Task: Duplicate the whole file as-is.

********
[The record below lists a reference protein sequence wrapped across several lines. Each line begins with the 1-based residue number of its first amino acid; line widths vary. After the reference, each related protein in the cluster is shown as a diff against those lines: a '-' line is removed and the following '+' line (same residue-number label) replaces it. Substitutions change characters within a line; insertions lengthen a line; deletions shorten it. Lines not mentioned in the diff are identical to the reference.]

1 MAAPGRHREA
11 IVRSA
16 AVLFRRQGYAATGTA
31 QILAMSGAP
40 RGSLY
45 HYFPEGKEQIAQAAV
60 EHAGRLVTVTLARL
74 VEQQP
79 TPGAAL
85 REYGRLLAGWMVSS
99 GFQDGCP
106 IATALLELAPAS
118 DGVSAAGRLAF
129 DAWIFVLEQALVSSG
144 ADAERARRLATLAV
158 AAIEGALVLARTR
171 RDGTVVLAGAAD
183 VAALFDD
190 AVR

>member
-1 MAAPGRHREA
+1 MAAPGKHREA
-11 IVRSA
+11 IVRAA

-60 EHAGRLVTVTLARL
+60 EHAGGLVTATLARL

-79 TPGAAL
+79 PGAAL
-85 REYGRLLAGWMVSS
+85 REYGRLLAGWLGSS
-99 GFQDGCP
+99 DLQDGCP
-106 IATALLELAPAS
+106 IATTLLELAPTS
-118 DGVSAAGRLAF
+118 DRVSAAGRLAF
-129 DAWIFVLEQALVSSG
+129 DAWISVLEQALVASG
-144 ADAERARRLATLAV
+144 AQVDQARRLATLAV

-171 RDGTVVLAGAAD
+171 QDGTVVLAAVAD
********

[The record below lists a reference protein sequence wrapped across several lines. Each line begins with the 1-based residue number of its first amino acid; line widths vary. After the reference, each related protein in the cluster is shown as a diff against those lines: a '-' line is removed and the following '+' line (same residue-number label) replaces it. Substitutions change characters within a line; insertions lengthen a line; deletions shorten it. Lines not mentioned in the diff are identical to the reference.]

1 MAAPGRHREA
11 IVRSA
16 AVLFRRQGYAATGTA
31 QILAMSGAP
40 RGSLY
45 HYFPEGKEQIAQAAV
60 EHAGRLVTVTLARL
74 VEQQP
79 TPGAAL
85 REYGRLLAGWMVSS
99 GFQDGCP
106 IATALLELAPAS
118 DGVSAAGRLAF
129 DAWIFVLEQALVSSG
144 ADAERARRLATLAV
158 AAIEGALVLARTR
171 RDGTVVLAGAAD
183 VAALFDD
190 AVR

>member
-1 MAAPGRHREA
+1 MAAPGKHREA
-11 IVRSA
+11 IVRAA

-60 EHAGRLVTVTLARL
+60 EHAGGLVTATLARL

-79 TPGAAL
+79 PGAAL
-85 REYGRLLAGWMVSS
+85 REYGRLLAGWLGSS
-99 GFQDGCP
+99 DLQDGCP
-106 IATALLELAPAS
+106 IATTLLELAPTS
-118 DGVSAAGRLAF
+118 DRVSAAGRLAF
-129 DAWIFVLEQALVSSG
+129 DAWISVLEQALVASG
-144 ADAERARRLATLAV
+144 AQVDQARRLATLAV

-171 RDGTVVLAGAAD
+171 QDGTVVLAAVAD